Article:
Ryan Reynolds and Blake Lively donate $250K to support Indigenous mentorship program

‘All too often, diverse groups are left behind in the things we take for granted,’ Ryan Reynolds said.
Published March 2, 2021 3:27 p.m. EST
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Actors Ryan Reynolds and Blake Lively have made a very generous donation to support a Canadian mentorship program for Indigenous post-secondary students.

Colby Delorme, chair of the Calgary-based Influence Mentoring Society, announced that Reynolds and Lively donated $250,000, which will bring the program “one step closer to reality.” 

Delorme said that mentorship has played an important role in the Indigenous community, adding that culture, traditions, spirituality, teachings and stories have all been shared and best understood through the Elder and protégé relationship. 

Delorme adds that Influence Mentoring’s mission is guided by The Truth and Reconciliation Commission of Canada’s Call to Action, which speaks to the need to eliminate educational and employment gaps between Indigenous and non-Indigenous Canadians.

“This project exemplifies the spirit of reconciliation whereby Indigenous and non-Indigenous people who believe that providing mentoring opportunities for post-secondary, Indigenous youth, adapt a two-way mentoring model, and in doing so work together to build stronger relationships while improving cross-cultural understanding and appreciation,” Delorme said. 

“Further, Article 14 of the United Nations Declaration on the Rights of Indigenous People affirms this importance, stating that ‘Indigenous peoples have the right to establish and control their educational systems and institutions providing education in their own languages, in a manner appropriate to their cultural methods of teaching and learning.'"

“Eliminating these gaps and ultimately increasing Indigenous representation in the private sector, including in management and executive positions, should be a shared journey,” said Delorme. “We are incredibly grateful to Ryan and Blake for their generous donation of $250,000. This speaks not only to having the resources available to support Indigenous youth, but also is a signal of true reconciliation between Indigenous and non-Indigenous Canadians.”

Reynolds and Lively said that they are happy to support the program, which seeks to teach Indigenous issues, culture and history to Indigenous youth in Canada and help them enter the job market after they graduate.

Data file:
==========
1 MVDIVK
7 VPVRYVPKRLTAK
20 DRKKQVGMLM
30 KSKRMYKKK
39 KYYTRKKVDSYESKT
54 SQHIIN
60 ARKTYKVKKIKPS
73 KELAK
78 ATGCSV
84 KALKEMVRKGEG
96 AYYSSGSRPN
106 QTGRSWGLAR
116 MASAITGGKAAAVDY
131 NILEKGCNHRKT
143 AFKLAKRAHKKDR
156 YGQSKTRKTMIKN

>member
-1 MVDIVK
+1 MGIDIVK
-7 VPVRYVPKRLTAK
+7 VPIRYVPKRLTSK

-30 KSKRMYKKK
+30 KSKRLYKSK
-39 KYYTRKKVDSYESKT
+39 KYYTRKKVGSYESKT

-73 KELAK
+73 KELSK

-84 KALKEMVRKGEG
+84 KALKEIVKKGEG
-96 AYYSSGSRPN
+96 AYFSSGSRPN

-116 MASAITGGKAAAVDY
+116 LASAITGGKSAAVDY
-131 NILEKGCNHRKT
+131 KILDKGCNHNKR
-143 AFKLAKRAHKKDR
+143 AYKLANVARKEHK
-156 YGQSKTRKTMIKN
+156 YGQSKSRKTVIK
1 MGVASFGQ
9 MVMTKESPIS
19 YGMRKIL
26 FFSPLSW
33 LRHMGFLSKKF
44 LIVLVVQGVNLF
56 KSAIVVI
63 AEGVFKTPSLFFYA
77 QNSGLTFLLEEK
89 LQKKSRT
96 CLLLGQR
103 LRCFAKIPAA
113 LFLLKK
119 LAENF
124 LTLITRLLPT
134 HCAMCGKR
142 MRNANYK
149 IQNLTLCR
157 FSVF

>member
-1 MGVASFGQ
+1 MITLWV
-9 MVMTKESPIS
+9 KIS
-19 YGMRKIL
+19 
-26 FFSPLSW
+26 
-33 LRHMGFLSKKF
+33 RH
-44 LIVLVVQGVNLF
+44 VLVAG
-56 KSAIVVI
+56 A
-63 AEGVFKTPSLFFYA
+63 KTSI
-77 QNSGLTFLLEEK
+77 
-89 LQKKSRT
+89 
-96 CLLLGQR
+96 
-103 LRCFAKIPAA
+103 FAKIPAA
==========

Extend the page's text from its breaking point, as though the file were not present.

“We are so happy to support the Influence Mentoring program that will help Indigenous youth in Canada, who are trying to successfully complete their post-secondary pursuits and enter the job market for the first time,” the couple said.

“All too often, diverse groups are left behind in the things we take for granted. This program aims to rectify that imbalance," the Deadpool actor added.

Last June, the couple donated $200,000 to an institute at St. Francis Xavier in Nova Scotia to help promote Indigenous women’s leadership. Their donation was a kick-start for the Coady Institue’s goal of raising $1 million for its International Centre for Women’s Leadership and the centre’s Indigenous programming. 

In a statement, Reynolds said he and Lively were proud to be associated with the Coady Institute. “The world’s changing quickly, and one thing we’re sure of is that communities are best led from within,” Reynolds said. “Indigenous women are the leaders who will develop and implement approaches to increase social capital of their own communities, organizations and nations.”


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Reynolds and Lively have been extremely generous during the ongoing coronavirus pandemic. Last March, they donated $1 million to two food drive organizations, Food Banks Canada and Feeding America. “I think we can all agree, COVID-19 is an a–hole,” Reynolds wrote on Twitter. “If you can help, visit, FeedingAmerica.org and/or FoodBanksCanada.ca.”

“COVID-19 has brutally impacted older adults and low-income families,” the Deadpool actor wrote, adding: “If you can give, these orgs need our help. Take care of your bodies and hearts. Leave room for joy. Call someone who’s isolated and might need connection."

“Hugh Jackman’s # is 1-555-[crying emoji]-HUGH,” Reynolds joked.

In November, Reynolds and Lively donated $250,000 to Covenant House Vancouver and $250,000 to Covenant House Toronto to support unhoused, at-risk and trafficked youth in Canada.

The 44-year-old actor decided to use his donation as a special matching gift to encourage other people to donate to Covenant House, an organization that continues to provide essential 24/7 services to youth experiencing homelessness. "Covenant House provides love, hope and stability for at-risk youth who've fled physical, emotional and sexual abuse," said Reynolds. "They do the work of heroes. For us, helping Covenant House this way isn't a donation, but an investment in compassion and empathy." 

Reynolds said the world needs a lot more empathy and compassion and the young people who walk through the doors at Covenant House "have a story marked by extraordinary trauma."

"They are so much more than that trauma. They have so much to offer the world," added Reynolds. "Matching this gift is saying you believe in them. You believe in the power of compassion to transform the trajectory of a human being."

Reynolds and Lively are truly the couple that keeps on giving.  

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